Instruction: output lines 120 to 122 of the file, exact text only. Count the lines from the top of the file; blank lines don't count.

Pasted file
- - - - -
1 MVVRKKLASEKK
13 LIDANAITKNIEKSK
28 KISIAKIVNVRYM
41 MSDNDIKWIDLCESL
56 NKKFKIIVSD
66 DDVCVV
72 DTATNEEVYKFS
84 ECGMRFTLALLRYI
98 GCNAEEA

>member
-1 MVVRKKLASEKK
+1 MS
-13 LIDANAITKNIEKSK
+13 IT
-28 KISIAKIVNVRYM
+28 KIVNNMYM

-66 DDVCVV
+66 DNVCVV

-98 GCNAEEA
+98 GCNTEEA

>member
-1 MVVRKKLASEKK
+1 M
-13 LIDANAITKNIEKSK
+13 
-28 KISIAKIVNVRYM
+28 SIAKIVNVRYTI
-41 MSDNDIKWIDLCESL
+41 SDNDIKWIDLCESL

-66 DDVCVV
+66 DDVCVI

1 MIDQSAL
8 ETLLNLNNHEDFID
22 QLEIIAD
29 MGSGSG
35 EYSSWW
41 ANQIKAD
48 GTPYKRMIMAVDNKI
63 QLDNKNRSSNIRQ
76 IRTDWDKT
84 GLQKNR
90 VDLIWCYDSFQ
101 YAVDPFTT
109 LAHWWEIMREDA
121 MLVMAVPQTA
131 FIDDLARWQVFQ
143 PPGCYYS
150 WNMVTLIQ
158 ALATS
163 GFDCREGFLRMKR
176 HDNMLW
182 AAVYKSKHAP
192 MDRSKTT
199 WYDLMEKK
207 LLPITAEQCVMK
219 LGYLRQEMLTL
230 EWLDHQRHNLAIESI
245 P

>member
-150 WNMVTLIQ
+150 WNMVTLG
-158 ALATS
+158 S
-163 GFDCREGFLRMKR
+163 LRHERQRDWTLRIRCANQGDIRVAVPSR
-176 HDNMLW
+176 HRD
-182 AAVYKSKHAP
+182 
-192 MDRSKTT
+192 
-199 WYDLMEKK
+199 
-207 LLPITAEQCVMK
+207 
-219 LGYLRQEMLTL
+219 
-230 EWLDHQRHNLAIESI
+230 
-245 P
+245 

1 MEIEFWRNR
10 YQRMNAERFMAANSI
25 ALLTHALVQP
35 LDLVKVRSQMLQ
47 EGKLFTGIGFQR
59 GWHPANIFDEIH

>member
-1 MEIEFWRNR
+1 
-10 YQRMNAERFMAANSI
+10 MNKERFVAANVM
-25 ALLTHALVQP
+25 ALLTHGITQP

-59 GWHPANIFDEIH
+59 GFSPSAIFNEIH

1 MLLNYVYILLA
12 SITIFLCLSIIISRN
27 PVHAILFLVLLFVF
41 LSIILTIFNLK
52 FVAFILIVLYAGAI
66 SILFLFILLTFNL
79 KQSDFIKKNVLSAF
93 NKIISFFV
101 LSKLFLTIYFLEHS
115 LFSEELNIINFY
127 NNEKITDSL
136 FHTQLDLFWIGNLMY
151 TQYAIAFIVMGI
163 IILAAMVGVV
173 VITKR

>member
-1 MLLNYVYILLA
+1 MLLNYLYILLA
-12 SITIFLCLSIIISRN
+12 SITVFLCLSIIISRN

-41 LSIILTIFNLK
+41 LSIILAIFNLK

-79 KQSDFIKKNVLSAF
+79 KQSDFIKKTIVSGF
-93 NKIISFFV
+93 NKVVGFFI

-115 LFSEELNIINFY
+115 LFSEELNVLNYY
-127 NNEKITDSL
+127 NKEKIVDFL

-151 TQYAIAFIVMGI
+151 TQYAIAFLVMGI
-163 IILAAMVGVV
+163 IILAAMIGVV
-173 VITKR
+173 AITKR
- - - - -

+79 KQSDFIKKTIVSGF
-93 NKIISFFV
+93 NKVVGFFI